To all you fathers, and those of you remembering and honoring the dads which have passed, have a good cry, a good day and a lot of remembered laugher.
Janet, you are the best shark ever !

Anonymous said...

Janet! She got her comment in! Quickly! Close the comments before they explode in kitten meme's!

Congrats Carolynn! I want you to know I had my finger on the submit button this morning, and then I decided legacy is more important than mutiny. ;)

My wife calls me a constant distraction, so if you're ever looking for some help, I've got you covered. :)

Kitty said...

The flurries were intermittent when we started out,
but it was snowing like gangbusters when we headed home.
Trudging uphill,
dragging that spindly spruce nobody else wanted,
on Christmas Eve in 1957.

You showed us how to make tinfoil stars from gum wrappers
and angels from feathers.
We sang carols,
and ate soup Mom made
from a hamburger patty and potatoes,
and admired the most beautiful tree in the world.

We were poor,yes,
but never disheartened.
You and Mom made us feel cherished and loved.
Christmas has never been the same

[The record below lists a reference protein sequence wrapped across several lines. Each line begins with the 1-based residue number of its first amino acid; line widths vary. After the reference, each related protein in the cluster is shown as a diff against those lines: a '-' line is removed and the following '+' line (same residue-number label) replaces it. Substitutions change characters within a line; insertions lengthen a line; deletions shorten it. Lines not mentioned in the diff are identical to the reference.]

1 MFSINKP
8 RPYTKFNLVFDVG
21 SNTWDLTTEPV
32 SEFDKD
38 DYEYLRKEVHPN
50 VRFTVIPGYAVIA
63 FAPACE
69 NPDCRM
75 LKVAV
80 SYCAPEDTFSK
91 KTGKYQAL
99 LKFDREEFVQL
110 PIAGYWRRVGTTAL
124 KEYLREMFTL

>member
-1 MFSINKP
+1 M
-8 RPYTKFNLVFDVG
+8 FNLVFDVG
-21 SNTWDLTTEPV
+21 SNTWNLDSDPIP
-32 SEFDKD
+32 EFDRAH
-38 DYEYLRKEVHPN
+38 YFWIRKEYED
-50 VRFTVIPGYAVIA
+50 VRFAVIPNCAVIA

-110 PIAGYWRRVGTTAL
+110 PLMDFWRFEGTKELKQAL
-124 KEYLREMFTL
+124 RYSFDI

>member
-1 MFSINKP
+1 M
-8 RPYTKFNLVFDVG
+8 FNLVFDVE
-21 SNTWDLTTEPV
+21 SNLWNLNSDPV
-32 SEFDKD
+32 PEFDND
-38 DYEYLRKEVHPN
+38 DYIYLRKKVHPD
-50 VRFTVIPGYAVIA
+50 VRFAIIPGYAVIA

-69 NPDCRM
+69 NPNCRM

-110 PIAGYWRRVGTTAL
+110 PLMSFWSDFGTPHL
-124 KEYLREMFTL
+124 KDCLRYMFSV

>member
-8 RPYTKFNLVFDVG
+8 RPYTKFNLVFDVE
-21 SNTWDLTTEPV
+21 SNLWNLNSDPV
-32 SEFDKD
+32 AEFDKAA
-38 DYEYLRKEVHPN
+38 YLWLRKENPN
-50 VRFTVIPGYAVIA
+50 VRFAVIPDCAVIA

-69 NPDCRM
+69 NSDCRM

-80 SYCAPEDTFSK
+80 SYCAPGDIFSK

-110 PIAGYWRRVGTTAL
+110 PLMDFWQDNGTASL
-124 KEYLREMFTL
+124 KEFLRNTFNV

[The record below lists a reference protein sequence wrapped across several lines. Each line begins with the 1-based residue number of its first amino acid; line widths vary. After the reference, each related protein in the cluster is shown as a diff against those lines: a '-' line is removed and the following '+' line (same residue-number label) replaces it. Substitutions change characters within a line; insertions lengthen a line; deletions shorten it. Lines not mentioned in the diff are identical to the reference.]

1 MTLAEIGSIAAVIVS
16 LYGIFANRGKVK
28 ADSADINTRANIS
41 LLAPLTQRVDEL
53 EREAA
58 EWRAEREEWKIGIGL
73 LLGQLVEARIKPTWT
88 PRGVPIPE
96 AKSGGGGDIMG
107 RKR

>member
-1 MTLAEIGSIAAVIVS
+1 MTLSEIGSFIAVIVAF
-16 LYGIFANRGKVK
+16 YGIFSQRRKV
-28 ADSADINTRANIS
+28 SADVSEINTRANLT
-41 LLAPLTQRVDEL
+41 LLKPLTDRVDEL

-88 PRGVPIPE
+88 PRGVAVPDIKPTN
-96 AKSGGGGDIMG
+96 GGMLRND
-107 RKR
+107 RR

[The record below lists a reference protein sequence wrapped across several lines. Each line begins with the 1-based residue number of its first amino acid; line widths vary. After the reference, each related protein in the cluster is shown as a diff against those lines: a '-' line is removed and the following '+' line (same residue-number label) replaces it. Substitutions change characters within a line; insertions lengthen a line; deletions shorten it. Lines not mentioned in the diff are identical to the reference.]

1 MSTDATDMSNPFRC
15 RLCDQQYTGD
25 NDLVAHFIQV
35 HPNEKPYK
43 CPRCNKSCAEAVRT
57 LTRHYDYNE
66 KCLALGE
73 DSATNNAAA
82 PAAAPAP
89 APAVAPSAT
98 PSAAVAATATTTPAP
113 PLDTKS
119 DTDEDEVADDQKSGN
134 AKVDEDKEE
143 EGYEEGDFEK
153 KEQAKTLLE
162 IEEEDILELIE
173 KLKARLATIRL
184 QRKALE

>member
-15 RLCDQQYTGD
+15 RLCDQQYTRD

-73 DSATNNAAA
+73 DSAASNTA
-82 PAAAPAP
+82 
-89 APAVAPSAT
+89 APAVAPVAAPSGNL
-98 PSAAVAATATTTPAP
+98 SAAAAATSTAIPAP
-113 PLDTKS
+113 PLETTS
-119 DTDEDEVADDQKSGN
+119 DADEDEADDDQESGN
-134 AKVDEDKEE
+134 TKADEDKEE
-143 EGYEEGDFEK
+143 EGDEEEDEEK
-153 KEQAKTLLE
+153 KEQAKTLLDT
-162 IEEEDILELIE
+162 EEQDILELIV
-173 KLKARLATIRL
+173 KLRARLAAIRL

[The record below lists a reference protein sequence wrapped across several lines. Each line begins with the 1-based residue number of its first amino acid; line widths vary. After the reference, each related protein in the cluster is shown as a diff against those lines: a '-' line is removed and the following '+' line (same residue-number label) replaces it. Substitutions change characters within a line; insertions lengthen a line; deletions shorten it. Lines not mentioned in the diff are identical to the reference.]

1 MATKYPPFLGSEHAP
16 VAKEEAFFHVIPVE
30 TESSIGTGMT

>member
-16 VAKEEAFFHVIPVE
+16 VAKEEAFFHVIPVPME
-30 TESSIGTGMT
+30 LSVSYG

without you two.
Happy Father's Day, Dad.

LynnRodz said...

He spoke to her about philosophy, art, and literature. Where she came from boys didn't talk about those things. She was smitten.

Her French, nonexistent. They spoke in English, but her English was barely passable.

"It's rice paddy, not patty." He smiled at her and her heart melted.

Twenty years on, twenty years of corrections. His smile long gone; her heart now ice.

Tonight, one last time, she would prepare him something special, Puréed Radishes à la Crème et Gangonzola.

And correctness be damned if the word wasn't right!

Shea said...

“Philanthropy is overrated, don’t you think?”

He’s making a statement, not asking a question.

I push my patty melt around my plate. He perceives this as assent.

“Some elements of society are an impediment to the whole. We don’t keep treating a gangrenous limb, we –“

He brandishes his butter knife, slicing into the air –

shink! We remove it.”

He settles into his seat, smitten with his analogy.

“So, what do you think about that?”